The Novels of Charles Williams

Reviewed by:

Connor Salter, Professional Writing alumnus from Taylor University, Upland, IN.


The Novels of Charles Williams


Thomas Howard (foreword by J.I. Packer)


Wipf and Stock Publishers (original edition by Ignatius Press)

Publication Date:

September 14, 2004 (original edition published 1991)




298 pages


Charles Williams was many things – a poet, a playwright, a lay theologian, a friend of C.S. Lewis and Dorothy Sayers. To many today, he is perhaps best-known for his novels. These novels generally involve people discovering supernatural objects (Tarot cards, the Holy Grail, etc.), so they might be called supernatural thrillers. However, Williams had an eclectic approach that made his novels mystical. He always seemed to be less interested in heroes winning by force, more interested in what they learned about the spiritual world. Thomas Howard guides readers through Williams’ novels, describing their plots, themes, imagery and place in the theological framework that pervades Williams’ work.

This book came out eight years after Charles Williams: Poet of Theology by Glen Cavaliero. Howard agrees with Cavaliero on several points, such as how Williams’ obscure imagery initially makes him hard to ready. However, since Cavaliero covers all of Williams’ work, his thoughts on the novels are condensed. Howard devotes an entire book to the topic and uses that space well. He gives a great overview of each novel, noting its important elements and how it connects to Williams’ other novels. Howard admits in the preface that he could have easily included many more pages unpacking Williams’ imagery and references, but that would be excessive. Howard’s writing style is also simpler and more accessible than Cavaliero’s style. Thus, even when he covers the same ground, his work reads easier.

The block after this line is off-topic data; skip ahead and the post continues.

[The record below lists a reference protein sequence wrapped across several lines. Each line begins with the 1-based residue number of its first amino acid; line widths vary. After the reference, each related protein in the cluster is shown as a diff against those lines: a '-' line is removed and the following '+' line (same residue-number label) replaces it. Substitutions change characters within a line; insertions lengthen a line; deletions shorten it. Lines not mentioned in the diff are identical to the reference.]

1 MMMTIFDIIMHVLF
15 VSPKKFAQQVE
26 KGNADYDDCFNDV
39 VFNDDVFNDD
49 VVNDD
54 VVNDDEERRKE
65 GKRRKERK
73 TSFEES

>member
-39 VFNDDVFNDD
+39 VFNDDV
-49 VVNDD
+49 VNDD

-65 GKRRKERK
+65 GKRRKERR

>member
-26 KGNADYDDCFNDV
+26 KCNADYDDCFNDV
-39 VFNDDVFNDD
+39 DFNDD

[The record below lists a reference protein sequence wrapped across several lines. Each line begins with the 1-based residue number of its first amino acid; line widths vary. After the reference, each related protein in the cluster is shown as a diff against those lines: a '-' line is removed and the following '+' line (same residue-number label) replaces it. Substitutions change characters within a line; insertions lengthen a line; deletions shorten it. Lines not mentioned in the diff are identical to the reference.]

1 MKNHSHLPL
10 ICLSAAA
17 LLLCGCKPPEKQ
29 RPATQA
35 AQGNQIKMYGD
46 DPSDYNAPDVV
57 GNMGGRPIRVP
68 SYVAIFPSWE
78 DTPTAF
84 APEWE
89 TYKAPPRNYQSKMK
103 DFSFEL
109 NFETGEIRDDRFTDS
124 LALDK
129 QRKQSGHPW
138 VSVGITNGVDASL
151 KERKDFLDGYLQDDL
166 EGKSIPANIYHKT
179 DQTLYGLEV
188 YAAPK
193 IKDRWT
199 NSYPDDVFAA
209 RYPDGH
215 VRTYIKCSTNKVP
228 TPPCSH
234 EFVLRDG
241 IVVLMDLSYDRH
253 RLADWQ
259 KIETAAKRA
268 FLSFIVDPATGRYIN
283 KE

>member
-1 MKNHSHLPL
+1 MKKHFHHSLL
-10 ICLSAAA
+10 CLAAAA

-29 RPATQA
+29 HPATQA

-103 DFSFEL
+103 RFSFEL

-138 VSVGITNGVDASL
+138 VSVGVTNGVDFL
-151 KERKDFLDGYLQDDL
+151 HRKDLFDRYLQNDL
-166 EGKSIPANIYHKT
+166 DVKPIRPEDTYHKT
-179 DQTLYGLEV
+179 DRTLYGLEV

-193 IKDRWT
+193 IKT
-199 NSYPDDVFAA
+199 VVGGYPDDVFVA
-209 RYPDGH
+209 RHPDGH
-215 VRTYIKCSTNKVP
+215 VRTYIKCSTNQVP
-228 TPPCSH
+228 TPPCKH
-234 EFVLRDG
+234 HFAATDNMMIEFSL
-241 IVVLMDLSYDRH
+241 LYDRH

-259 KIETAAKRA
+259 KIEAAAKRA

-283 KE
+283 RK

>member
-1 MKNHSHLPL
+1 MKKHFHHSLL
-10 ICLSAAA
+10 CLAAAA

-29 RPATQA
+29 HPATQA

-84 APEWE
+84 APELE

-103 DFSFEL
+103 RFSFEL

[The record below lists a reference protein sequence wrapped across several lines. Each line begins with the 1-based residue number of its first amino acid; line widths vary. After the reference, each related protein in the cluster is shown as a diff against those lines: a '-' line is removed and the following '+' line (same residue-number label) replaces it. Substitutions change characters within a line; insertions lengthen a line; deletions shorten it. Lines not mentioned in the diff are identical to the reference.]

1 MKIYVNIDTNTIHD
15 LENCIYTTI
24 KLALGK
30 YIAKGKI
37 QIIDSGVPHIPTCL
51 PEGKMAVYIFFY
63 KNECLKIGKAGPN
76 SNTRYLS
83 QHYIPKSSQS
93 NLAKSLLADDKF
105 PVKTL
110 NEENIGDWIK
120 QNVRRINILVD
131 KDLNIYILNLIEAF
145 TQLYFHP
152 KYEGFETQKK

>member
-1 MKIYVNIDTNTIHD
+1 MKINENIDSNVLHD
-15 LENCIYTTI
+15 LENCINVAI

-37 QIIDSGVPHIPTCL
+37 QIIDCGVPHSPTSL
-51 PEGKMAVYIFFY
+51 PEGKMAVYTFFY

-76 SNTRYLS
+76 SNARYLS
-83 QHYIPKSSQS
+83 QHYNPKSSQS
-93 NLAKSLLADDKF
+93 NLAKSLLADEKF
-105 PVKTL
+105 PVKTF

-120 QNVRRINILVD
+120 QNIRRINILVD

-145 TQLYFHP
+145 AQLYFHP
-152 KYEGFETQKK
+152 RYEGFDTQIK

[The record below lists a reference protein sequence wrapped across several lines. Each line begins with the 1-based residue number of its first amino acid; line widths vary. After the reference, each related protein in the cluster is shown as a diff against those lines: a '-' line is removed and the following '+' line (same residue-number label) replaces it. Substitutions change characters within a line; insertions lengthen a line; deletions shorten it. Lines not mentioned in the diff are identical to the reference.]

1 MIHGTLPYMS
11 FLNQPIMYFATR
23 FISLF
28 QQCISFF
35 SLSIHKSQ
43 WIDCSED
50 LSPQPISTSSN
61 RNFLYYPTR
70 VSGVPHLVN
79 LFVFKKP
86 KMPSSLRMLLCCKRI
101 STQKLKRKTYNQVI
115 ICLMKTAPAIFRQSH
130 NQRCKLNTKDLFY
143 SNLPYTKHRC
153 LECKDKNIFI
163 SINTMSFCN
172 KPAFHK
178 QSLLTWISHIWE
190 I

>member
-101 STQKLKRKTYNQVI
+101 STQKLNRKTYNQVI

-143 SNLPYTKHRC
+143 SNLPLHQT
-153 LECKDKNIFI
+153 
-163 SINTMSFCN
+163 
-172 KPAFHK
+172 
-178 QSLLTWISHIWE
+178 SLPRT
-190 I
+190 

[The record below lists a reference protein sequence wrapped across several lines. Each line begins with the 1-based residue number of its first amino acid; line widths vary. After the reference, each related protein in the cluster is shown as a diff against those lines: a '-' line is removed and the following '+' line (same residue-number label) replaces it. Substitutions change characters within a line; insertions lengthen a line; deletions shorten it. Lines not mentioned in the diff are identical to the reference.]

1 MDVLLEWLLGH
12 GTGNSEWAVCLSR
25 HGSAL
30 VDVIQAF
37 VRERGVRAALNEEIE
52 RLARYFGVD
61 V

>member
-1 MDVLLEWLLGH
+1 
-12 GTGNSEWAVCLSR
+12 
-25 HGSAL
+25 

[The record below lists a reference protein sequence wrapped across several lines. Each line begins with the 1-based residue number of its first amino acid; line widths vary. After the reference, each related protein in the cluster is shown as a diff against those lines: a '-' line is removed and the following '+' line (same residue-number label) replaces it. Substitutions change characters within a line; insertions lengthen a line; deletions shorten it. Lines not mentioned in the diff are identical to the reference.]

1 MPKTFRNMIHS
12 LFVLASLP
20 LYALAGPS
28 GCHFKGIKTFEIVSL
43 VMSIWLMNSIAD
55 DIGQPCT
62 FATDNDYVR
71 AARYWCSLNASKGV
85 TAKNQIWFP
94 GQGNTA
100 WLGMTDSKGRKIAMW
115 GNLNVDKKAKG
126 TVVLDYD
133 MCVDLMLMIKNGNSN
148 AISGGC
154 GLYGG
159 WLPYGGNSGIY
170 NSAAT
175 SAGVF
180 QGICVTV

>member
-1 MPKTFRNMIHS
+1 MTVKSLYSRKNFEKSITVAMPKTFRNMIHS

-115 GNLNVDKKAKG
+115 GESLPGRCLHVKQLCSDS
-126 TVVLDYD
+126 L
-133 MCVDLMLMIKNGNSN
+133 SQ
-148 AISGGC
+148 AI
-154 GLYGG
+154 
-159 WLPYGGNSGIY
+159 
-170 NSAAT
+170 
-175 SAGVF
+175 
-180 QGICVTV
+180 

The afterword, where Howard gives his final thoughts on Williams’ place in English literature, is fascinating on several levels. He suggests that Williams is hard to categorize because he doesn’t fit the major English novel tradition defined by writers like Charles Dickens, James Joyce, D.H. Lawrence, etc. Therefore, Howard argues that readers must face that Williams’ books aren’t “good novels,” but they are still worth reading today. Multiple times, Howard positively contrasts Williams’ novels to comic books, which he feels aren’t literature. This is ironic since when Howard wrote this book, writers like Art Spiegelman, Neil Gaiman, and Alan Moore were making graphic novels (Maus, The Sandman, Watchmen) that convinced the academics they could read comic books as literature. In hindsight then, part of the answer to Howard’s question is the high/low literature line is permeable. This may be especially true of Williams, who credited Sax Rohmer with inspiring him to write novels. Regardless of whether readers agree with Howard’s definition of a “proper novel,” this afterword creates much food for thought.

A great introduction to Charles Williams’ fiction, and an interesting examination of what makes a good book.


Rating (1 to 5 stars)

5 stars

Suggested Audience

Readers seeking a scholarly but accessible overview of Williams’ novels.

Christian Impact

Howard shows how Williams’ novels explore various Christian concepts, particularly his belief in co-inherence (all life being connected within a divine framework).

Note: To read ECLA reviews of other books on Williams, go to:

The Novels of Charles Williams


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